Hattfjelldal (village)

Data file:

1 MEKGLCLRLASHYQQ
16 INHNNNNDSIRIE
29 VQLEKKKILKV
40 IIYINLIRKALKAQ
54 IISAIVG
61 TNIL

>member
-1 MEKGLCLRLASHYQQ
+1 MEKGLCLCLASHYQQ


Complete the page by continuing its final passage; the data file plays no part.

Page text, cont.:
Hattfjelldal or Aarborte is the administrative centre of Hattfjelldal Municipality in Nordland county, Norway. The village is located along the river Vefsna, about 25 kilometres west of the border with Sweden; the large lake Røssvatnet lies about 7 kilometres north of the village. The Norwegian National Road 73 runs through the village; the village of Svenskvollen lies about 25 kilometres to the south in the Susendalen valley. The village of Varntresk lies about 30 kilometres to the north; the 0.72-square-kilometre village has a population of 581 and a population density of 807 inhabitants per square kilometre. Hattfjelldal Church and Hattfjelldal Airport are both located in the village; the headquarters for the company Arbor-Trading AS has been located in this village since 1957. The Southern Sami cultural centre, Sijti Jarnge, is located in the village as well